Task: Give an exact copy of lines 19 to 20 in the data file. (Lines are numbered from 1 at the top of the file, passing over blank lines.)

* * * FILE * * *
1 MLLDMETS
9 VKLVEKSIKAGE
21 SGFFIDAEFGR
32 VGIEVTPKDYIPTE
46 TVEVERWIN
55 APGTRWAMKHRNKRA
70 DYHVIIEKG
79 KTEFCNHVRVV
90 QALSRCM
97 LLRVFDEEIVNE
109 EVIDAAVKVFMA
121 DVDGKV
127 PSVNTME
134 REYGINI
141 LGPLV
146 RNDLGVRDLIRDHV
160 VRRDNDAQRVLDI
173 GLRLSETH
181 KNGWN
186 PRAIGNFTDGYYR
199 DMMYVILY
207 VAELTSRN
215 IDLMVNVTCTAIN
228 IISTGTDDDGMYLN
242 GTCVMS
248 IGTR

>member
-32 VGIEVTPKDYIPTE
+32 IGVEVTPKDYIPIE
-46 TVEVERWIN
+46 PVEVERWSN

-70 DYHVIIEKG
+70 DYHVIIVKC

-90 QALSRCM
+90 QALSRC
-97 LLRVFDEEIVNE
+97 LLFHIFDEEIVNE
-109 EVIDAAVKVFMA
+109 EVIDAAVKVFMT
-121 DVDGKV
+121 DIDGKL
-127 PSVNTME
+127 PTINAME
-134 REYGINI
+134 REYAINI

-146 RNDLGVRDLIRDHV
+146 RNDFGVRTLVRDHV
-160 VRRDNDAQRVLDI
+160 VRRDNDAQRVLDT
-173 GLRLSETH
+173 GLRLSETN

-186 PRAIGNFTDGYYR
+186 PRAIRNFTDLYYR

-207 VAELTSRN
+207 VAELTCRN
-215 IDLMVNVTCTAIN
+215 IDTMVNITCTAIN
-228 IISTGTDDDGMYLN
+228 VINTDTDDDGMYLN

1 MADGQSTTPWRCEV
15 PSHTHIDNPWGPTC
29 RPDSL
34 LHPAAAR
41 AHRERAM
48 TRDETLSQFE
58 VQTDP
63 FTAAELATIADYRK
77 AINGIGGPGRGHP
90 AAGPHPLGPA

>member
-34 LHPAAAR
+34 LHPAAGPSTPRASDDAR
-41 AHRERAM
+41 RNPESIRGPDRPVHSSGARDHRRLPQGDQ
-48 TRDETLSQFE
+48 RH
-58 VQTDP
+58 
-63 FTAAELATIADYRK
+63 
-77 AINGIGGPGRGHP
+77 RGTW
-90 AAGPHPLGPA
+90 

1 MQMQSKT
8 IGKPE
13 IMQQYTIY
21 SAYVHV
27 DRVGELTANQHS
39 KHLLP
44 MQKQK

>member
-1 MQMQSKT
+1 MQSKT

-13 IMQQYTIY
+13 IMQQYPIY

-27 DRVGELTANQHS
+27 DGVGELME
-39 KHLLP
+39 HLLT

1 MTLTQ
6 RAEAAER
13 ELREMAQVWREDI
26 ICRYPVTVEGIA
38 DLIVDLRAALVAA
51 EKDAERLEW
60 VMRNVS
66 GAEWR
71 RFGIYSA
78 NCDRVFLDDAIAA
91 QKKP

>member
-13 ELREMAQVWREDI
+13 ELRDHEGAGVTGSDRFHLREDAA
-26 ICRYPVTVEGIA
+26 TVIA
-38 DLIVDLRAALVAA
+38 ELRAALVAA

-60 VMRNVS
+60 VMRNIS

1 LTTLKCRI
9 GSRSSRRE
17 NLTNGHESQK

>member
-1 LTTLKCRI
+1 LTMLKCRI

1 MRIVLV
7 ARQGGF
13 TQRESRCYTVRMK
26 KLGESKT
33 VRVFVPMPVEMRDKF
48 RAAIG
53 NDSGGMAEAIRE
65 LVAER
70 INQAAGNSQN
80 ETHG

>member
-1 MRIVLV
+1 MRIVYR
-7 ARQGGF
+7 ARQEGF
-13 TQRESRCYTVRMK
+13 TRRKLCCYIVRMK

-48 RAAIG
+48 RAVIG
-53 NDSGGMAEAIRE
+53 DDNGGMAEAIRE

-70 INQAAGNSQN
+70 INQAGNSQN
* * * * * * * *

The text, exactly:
181 KNGWN
186 PRAIGNFTDGYYR